The Battery Carrier Project
1.) What was the intent?
The intent of this project was to enable easy transport of Milwaukee Drill battery chargers and batteries. The current system at the school is to lug them around one by one, which is inconvenient as I discovered during my drilling as part of the T - Track Wasteboard project. The goal was to create something to organize the batteries and chargers in the tools cabinet, but also allowed for easy transport.
2.) How would the intent manifest?
Similar to the Laptop Stand Project, I wanted an item that would come together without adhesive or fasteners, by interference fit. In CAD, I designed a model that had handles, but also spots for the batteries and battery charger to be affixed to, that I planned to machine with the CNC Router. I planned on cutting out four pieces that fit together using interference tabs from MDF, (medium density fibreboard, same material as the wasteboard) with the CNC router, and then constructing the final item from fitting these four individual pieces together.
The Final CAD Model
A few cuts that produced a faulty piece because of errors in the programming
3.) What issues were resolved?
To say that this project was problematic would be an understatement. The CAD model had to be reworked a few times to provide a more refined final product, but to actually machine it was difficult for myself. This design necessitated full profiles (cutting a piece out entirely from the stock), through-pockets(creating holes all the way through the material, and swapping of bits while working on the same piece. The first error I made was accidentally resetting the machine while swapping bits, messing up the location of the second cut with the different bit, or accidentally programming the cut with a different bit than the one that should actually be used. I resolved this issue by taking more time to double-check everything between steps. The second error I made was the size of the holes that the tabs would go into. Essentially, I was attempting to fit a square peg in a round hole. This issue was solved by slightly expanding the round hole, and filling it down to be a square hole. These two issues combined led to a frustrating week or two on this project, and pile of messed up cuts. Again, more thorough double checking prevailed, creating the final model successfully.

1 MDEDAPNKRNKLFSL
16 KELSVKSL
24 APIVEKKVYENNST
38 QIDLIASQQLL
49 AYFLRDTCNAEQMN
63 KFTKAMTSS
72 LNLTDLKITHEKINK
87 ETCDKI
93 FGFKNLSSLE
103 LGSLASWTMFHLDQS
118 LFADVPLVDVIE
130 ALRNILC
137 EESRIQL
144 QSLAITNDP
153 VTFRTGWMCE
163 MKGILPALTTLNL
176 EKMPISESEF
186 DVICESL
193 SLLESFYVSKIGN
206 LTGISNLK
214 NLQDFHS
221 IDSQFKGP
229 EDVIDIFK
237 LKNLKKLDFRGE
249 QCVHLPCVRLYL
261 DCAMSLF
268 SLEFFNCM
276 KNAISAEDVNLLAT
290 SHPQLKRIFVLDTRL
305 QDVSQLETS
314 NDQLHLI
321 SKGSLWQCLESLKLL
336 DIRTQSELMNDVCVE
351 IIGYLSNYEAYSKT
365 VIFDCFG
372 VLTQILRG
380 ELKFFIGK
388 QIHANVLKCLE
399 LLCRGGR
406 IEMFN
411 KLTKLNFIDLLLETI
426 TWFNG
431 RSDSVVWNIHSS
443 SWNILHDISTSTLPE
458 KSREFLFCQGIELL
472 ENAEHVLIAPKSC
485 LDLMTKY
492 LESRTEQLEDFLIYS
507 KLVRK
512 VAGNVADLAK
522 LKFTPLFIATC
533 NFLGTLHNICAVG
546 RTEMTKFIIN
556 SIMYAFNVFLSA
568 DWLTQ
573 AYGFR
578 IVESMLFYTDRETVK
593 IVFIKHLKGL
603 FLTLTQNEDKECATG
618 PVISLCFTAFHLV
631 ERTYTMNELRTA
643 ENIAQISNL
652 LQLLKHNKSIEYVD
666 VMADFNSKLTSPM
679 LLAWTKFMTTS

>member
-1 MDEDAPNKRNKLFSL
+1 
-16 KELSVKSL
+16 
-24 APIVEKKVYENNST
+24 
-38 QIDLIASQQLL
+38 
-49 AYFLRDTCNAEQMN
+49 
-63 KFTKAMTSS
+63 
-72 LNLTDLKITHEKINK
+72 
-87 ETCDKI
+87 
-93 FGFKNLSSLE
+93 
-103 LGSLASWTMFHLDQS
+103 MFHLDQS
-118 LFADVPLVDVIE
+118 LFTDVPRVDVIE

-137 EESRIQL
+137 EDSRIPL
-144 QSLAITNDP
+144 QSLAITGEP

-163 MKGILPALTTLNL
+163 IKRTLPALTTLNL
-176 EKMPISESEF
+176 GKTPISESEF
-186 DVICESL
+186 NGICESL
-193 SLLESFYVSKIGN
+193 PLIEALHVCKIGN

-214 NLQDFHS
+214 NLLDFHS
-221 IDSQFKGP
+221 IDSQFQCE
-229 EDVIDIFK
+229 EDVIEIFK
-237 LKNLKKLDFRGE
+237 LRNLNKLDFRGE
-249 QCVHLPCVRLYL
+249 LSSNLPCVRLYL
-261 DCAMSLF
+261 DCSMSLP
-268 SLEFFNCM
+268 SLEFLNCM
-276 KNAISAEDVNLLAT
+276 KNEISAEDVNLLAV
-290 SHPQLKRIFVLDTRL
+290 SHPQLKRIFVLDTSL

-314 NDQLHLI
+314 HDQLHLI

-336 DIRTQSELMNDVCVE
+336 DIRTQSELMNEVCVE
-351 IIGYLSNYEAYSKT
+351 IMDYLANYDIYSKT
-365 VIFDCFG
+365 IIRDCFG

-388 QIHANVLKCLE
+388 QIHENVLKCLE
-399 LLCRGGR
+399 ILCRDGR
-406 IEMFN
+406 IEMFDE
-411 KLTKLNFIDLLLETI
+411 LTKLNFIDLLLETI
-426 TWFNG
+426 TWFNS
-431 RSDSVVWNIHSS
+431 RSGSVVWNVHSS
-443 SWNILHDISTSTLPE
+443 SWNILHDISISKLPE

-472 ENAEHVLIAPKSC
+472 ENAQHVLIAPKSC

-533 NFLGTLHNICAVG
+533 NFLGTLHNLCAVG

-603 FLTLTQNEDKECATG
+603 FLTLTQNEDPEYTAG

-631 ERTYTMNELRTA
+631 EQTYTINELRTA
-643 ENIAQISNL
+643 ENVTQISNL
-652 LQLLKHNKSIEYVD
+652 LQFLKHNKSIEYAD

4.) What was gained?
Overall, this was another lesson in doing due-diligence; measuring twice and cutting once. Additionally, I learned how to fit a round peg in a square hole, perfecting the interference fit between a peg and hole for all future interference fit projects. The project as a whole was another lesson in patience as well, to not rush things. In addition to lessons learned, anyone who uses the shop at Guilderland now has an easy way to transport a set of Milwaukee batteries and a charger.